who we are


Joseph Seia, Founder and Executive Director

Joseph Seia (Sāmoan,Tongan) was born in Los Angeles, grew up on Tutuila and Upolu islands with his ‘āiga in Sāmoa and eventually emigrated to Duwamish/Coast Salish Territory with his father Aitulagi Iosefa and his siblings in 1994. He has 15 years of experience in direct service & youth development work, community organizing, nonprofit leadership and administration. Joseph champions undoing institutional racism work. He is committed to reducing and ending the impacts of systemic racism on the lives of Indigenous, Black and Brown communities, through coalition building, centering anti-racism organizing,creating inter-generational leadership development opportunities and working with community to co-design the realities we live in. Joseph is Fa’afafine - he is a fierce advocate for queer and trans communities of color. When off the clock, you can find him either at the local Karaoke spot, cooking for friends and family or traveling in the Pacific to further his cultural connections and commitment to his Oceanian homelands.

Jiji Jally, Community Organizer

Jiji Jally (Marshallese) is an advocate for health, justice and well-being for her Marshallese community in Washington State. She advocates for the vision that every child, adult and elder in her community – and all our communities – has the access to health care and full opportunities to live safe, healthy, long lives. She lives in Tumwater, Washington near the capitol in Olympia. She works professionally as a Marshallese interpreter and an Outreach Worker for the Washington Health Benefits Exchange. In a volunteer capacity she serves as Co-Chair of the Pacific Islander Health Board of Washington and a member the Children’s Alliance Public Policy Council. Jiji has been a volunteer advocate for more than 13 years, working alongside her community and community-based organizations in Washington. She played a key role in the creation and the passage of the COFA Islander Health Care Program in Washington State and other state legislative campaigns to improve health equity and well-being.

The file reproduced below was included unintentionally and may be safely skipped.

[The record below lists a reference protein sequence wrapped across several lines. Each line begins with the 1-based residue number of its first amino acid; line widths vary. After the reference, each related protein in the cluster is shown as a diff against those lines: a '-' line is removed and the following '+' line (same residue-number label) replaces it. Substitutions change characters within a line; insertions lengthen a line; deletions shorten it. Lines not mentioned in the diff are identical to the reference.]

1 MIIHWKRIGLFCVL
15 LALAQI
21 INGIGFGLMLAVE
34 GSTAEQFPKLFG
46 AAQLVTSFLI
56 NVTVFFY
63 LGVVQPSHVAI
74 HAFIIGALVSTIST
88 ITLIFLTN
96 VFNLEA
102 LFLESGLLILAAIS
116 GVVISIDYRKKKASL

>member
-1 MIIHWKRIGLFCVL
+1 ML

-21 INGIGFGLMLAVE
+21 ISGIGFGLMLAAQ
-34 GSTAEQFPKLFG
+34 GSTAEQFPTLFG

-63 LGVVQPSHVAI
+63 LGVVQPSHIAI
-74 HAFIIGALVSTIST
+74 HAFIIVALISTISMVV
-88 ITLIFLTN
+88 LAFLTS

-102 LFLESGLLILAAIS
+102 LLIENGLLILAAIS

Mel Ponder, photographer

Melissa Ponder (Korean/White) is a community involved professional photographer based in South King County. For the past 15 years, she has provided a variety of visual content for communications purposes, as well as event, documentary, portrait photography services primarily for nonprofit organizations like White Center Community Development Association, Longhouse Media, Highline Public Schools, HealthPoint, United Territories of Pacific Islands Association, Montana Two SpIrit Society, Seattle Indian Health Board, Seattle Public Library, Highline College, as well as for individuals, families, and businesses. As a photographer, family member, ally, colleague, and friend, Melissa has been involved with several Native Hawaiian Hālau Hula, Kīkaha O Ke Kai Outrigger Canoe Club, the newly formed Pacific Islander Community Association, and U.T.O.P.I.A. Seattle (United Territories of Pacific Islanders Alliance) a Queer and Trans Pacific Islander (QTPI) Organization, UPRISE Pacific Islander Education Summit, Samoan Arts & Academics Competition, and other pan Pasifika efforts.

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Opening Hours

  • Mon – Fri : 9.00 am – 05.00 pm

COVID-19 (Coronavirus) Please see our COVID-19 Bulletin Page for our Pacific Islander Community Response.Learn more